# Terminology for generalized relations

I have a simple terminology request: recall that given sets $A$ and $B$, a relation $R$ from $A$ to $B$ is any subset of the product $A \times B$. Thus, one may view a relation as a function $A \times B \to \lbrace 0,1 \rbrace$ where $(a,b)$ maps to $1$ if and only if it lies in $R$.

What I'm looking for is the suitable adjective to describe the situation where $A \times B$ maps into a more general ordered space, like say $\mathbb{R}^+$. The "relation" in this case is not just a yes/no binary affair, but rather a ranking of some sort.

Is there a standard terminology for such a situation?

I thought of using ordered relation, but that is dangerous because it causes immediate confusion with order relation. Sorry for the possibly silly question, but I have been searching textbooks and internet for a few days with no luck. It seems likely that someone in set theory or combinatorics has named and used this type of relation before. Thank you for the help.

• Technically it looks like a valuation, or a weight function or labelling of the directed edges of an A-B bipartite graph. However, your application might be specific enough to deserve its own name. Gerhard "Boy Or Girl Name? Hmmm." Paseman, 2012.09.21 – Gerhard Paseman Sep 21 '12 at 21:06
• In the case that the range is contained in $[0,1]$ it would be called a fuzzy relation, I think. – Trevor Wilson Sep 21 '12 at 21:17
• Gerhard: Valuation has at least three different meanings (at least one each in logic, measure theory and algebra according to wikipedia), none of which appear to be what the OP wants. In light of your comment, I'd recommend "weighted relation". For bonus points, a map $A \times B \to W$ for any $W$, ordered or otherwise, could be called a $W$-weighted relation. – Vidit Nanda Sep 21 '12 at 21:30
• I believe that the kind of a relation you are looking for is called a labelled transition in computer science literature. – Eugene Lerman Sep 22 '12 at 12:36

This is called an $L$-valued relation, when $L$ is the target of the function, which can be viewed as the collection of possible truth values.
Thus, a $2$-valued relation is just an ordinary relation of classical logic, where every instance has truth value either true or false. But for any Boolean algebra $\mathbb{B}$ we have $\mathbb{B}$-valued relations, which arise throughout forcing, or more generally with a Heyting algebra, or an $[0,1]$-valued relation, as in fuzzy logic.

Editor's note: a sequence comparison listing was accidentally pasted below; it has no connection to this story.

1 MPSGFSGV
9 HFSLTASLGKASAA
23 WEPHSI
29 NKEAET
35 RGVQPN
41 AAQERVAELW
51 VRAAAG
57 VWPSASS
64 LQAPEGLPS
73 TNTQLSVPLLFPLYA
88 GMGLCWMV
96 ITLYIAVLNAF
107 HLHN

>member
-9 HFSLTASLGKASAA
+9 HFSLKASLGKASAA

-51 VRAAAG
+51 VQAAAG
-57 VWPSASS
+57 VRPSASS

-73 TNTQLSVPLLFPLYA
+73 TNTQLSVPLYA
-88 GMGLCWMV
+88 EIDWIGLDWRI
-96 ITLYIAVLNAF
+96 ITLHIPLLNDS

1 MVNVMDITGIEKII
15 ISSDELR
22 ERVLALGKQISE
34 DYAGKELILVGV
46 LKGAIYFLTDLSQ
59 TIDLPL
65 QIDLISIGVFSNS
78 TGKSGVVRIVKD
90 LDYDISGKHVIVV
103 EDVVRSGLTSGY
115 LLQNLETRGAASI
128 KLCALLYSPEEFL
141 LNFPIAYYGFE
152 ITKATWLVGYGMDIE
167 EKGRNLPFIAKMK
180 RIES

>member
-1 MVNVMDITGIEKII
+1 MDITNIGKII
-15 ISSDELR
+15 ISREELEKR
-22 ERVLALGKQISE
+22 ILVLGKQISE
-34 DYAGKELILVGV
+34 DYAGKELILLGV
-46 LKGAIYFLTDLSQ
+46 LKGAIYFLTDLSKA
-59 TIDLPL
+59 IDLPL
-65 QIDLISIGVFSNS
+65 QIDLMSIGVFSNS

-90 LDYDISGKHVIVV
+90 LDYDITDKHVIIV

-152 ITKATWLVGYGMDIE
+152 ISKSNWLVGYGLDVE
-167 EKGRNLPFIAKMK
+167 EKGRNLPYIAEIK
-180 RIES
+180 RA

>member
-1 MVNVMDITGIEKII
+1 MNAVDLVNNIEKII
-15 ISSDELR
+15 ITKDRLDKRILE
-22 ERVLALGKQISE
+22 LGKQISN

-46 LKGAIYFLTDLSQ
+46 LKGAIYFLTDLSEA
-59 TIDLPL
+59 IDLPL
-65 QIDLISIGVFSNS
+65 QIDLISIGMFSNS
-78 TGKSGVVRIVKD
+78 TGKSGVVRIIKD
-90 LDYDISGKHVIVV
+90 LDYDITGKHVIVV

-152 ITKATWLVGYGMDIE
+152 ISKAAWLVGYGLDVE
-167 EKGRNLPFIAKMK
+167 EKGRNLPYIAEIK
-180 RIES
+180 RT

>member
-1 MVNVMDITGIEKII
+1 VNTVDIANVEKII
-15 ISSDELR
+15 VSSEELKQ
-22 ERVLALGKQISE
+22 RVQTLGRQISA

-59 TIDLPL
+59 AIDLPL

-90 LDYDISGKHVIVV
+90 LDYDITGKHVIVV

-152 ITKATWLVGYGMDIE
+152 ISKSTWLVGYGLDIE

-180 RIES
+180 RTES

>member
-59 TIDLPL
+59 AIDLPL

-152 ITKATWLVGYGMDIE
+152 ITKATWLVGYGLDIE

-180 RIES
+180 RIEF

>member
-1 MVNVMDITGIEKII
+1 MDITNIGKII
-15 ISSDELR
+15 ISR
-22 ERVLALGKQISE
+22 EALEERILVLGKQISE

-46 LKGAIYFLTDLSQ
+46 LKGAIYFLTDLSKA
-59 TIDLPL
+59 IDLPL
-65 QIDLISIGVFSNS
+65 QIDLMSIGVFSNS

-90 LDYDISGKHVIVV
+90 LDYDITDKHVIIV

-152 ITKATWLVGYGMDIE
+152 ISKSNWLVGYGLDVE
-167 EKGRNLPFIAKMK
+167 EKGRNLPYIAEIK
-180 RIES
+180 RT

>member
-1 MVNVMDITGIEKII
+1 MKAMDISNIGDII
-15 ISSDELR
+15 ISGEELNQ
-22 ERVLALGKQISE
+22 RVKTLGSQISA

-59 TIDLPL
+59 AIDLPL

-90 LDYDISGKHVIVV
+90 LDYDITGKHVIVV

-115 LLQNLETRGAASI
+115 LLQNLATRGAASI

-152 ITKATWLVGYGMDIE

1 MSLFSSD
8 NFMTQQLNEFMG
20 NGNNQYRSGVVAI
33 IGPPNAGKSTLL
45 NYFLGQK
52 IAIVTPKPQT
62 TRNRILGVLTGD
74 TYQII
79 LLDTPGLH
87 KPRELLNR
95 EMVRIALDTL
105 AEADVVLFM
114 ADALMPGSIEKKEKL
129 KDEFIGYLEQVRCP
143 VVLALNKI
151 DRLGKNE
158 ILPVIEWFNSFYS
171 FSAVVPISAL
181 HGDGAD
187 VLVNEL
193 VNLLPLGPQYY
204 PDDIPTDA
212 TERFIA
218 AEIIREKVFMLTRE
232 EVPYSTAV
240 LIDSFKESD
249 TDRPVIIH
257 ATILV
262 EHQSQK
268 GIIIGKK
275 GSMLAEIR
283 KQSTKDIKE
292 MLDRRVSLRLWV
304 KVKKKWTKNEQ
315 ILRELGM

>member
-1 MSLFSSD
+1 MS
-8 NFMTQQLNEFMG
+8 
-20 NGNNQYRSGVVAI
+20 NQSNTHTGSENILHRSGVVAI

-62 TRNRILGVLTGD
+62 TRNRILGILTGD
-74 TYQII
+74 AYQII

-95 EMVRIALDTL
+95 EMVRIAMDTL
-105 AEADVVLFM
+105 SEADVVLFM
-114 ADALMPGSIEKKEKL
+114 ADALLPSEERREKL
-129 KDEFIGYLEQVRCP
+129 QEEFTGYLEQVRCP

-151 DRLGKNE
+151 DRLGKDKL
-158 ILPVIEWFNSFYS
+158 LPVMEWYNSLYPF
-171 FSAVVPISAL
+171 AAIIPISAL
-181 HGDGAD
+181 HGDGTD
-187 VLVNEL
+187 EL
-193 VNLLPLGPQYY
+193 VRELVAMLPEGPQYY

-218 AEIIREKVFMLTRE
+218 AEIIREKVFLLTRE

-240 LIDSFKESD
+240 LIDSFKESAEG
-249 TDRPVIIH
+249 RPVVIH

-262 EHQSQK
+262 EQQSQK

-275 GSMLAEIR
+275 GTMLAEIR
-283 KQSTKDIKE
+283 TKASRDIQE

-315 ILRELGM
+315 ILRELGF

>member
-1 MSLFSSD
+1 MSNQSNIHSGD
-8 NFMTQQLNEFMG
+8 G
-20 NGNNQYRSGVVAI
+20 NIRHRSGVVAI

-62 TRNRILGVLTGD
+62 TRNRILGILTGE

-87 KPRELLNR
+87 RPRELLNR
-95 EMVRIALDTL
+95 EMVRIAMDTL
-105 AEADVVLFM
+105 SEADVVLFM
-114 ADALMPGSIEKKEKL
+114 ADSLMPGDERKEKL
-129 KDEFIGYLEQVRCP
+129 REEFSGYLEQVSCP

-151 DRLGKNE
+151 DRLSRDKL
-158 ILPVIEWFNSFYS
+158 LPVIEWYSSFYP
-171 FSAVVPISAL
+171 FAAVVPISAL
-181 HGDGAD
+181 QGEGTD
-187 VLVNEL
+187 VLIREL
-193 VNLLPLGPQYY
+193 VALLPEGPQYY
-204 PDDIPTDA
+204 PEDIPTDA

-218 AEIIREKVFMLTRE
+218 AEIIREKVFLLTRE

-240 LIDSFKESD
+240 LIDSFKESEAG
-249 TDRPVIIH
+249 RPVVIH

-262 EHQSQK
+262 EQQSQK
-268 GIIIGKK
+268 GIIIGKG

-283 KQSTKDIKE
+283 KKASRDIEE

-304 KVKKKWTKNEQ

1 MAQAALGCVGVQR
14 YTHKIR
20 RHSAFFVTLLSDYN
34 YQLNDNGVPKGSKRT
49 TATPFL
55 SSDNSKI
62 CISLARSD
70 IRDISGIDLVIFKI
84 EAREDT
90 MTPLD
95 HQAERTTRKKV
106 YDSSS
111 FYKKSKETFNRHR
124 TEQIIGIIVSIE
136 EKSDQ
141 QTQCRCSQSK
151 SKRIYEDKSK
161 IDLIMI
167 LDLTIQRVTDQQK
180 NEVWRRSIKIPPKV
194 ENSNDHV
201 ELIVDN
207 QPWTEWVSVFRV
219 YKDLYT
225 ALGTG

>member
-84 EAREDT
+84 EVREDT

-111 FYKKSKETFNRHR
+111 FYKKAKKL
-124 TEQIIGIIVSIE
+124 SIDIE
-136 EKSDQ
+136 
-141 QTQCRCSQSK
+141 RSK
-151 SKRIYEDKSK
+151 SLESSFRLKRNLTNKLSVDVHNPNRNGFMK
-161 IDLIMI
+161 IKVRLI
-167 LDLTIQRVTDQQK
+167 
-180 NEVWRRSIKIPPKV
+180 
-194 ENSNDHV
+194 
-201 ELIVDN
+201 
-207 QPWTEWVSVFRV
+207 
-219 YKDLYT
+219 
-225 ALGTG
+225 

I'm not sure if there is a name for situations like $\mathbb{R}^{+}$, but if your ordered space is a Heyting algebra, then it's still just called a relation.
The notion of a relation makes sense in any category with finite products, even when the objects don't have an underlying set structure. A relation from $A$ to $B$ is just a subobject of $A\times B$. In a topos, the subobjects of $A\times B$ are in one-to-one correspondence with morphisms from $A\times B$ to the subobject classifier $\Omega$, which is an internal (complete) Heyting algebra.
• But internally, $\Omega$ is just the analogue of $\{0,1\}$. So I don't think your second paragraph implies your first. In my experience, when speaking externally, Heyting-valued functions aren't usually called "relations" without any qualification. – Mike Shulman Sep 21 '12 at 22:16
• I like Joel's answer better than mine, but I would like to point out that one can sensibly interchange "$L$-valued relation" and "relation in the category of $L$-valued sets". If it's clear that I'm talking about the category of $L$-valued sets, I'm going to say "let $R\rightarrow A\times B$ be a relation", not "let $R$ be an $L$-valued relation". – Shawn Henry Sep 21 '12 at 22:28